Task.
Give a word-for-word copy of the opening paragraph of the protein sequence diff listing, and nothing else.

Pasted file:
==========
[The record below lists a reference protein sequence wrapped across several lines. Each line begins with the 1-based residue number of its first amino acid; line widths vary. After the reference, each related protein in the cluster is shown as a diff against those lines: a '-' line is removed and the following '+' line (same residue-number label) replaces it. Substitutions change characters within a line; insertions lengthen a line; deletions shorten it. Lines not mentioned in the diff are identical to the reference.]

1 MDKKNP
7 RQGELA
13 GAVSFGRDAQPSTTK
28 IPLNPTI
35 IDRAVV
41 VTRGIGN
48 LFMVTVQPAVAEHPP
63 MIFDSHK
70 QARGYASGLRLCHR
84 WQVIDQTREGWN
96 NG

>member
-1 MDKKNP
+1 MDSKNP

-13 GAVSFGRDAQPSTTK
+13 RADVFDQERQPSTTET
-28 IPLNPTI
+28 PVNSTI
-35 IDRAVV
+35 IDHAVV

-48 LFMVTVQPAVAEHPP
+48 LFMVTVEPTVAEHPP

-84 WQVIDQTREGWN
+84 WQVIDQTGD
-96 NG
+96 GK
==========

[The record below lists a reference protein sequence wrapped across several lines. Each line begins with the 1-based residue number of its first amino acid; line widths vary. After the reference, each related protein in the cluster is shown as a diff against those lines: a '-' line is removed and the following '+' line (same residue-number label) replaces it. Substitutions change characters within a line; insertions lengthen a line; deletions shorten it. Lines not mentioned in the diff are identical to the reference.]